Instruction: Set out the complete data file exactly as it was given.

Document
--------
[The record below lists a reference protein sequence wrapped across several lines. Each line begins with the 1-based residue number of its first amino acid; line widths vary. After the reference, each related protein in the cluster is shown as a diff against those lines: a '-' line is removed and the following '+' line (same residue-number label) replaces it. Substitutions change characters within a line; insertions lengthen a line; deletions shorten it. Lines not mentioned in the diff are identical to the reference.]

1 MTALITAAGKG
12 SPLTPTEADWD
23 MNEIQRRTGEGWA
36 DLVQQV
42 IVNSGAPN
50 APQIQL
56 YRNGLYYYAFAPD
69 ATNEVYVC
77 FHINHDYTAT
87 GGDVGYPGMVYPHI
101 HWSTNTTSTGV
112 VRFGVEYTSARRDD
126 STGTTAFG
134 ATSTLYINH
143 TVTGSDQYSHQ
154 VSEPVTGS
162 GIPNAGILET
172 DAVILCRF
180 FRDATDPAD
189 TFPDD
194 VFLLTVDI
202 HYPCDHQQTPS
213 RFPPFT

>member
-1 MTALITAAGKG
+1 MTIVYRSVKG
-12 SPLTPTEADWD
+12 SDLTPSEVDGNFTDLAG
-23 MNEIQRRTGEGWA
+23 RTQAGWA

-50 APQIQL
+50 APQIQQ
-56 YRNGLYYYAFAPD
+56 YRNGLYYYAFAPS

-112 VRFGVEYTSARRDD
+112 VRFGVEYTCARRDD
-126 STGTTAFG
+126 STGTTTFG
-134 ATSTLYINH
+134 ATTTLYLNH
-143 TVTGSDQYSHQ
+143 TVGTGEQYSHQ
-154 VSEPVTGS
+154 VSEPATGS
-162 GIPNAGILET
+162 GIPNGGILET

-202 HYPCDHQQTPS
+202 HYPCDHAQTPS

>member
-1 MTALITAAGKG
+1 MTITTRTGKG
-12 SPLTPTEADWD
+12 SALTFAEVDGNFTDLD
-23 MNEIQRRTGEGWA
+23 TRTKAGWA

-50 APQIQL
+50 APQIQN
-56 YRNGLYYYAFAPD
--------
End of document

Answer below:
[The record below lists a reference protein sequence wrapped across several lines. Each line begins with the 1-based residue number of its first amino acid; line widths vary. After the reference, each related protein in the cluster is shown as a diff against those lines: a '-' line is removed and the following '+' line (same residue-number label) replaces it. Substitutions change characters within a line; insertions lengthen a line; deletions shorten it. Lines not mentioned in the diff are identical to the reference.]

1 MTALITAAGKG
12 SPLTPTEADWD
23 MNEIQRRTGEGWA
36 DLVQQV
42 IVNSGAPN
50 APQIQL
56 YRNGLYYYAFAPD
69 ATNEVYVC
77 FHINHDYTAT
87 GGDVGYPGMVYPHI
101 HWSTNTTSTGV
112 VRFGVEYTSARRDD
126 STGTTAFG
134 ATSTLYINH
143 TVTGSDQYSHQ
154 VSEPVTGS
162 GIPNAGILET
172 DAVILCRF
180 FRDATDPAD
189 TFPDD
194 VFLLTVDI
202 HYPCDHQQTPS
213 RFPPFT

>member
-1 MTALITAAGKG
+1 MTIVYRSVKG
-12 SPLTPTEADWD
+12 SDLTPSEVDGNFTDLAG
-23 MNEIQRRTGEGWA
+23 RTQAGWA

-50 APQIQL
+50 APQIQQ
-56 YRNGLYYYAFAPD
+56 YRNGLYYYAFAPS

-112 VRFGVEYTSARRDD
+112 VRFGVEYTCARRDD
-126 STGTTAFG
+126 STGTTTFG
-134 ATSTLYINH
+134 ATTTLYLNH
-143 TVTGSDQYSHQ
+143 TVGTGEQYSHQ
-154 VSEPVTGS
+154 VSEPATGS
-162 GIPNAGILET
+162 GIPNGGILET

-202 HYPCDHQQTPS
+202 HYPCDHAQTPS

>member
-1 MTALITAAGKG
+1 MTITTRTGKG
-12 SPLTPTEADWD
+12 SALTFAEVDGNFTDLD
-23 MNEIQRRTGEGWA
+23 TRTKAGWA

-50 APQIQL
+50 APQIQN
-56 YRNGLYYYAFAPD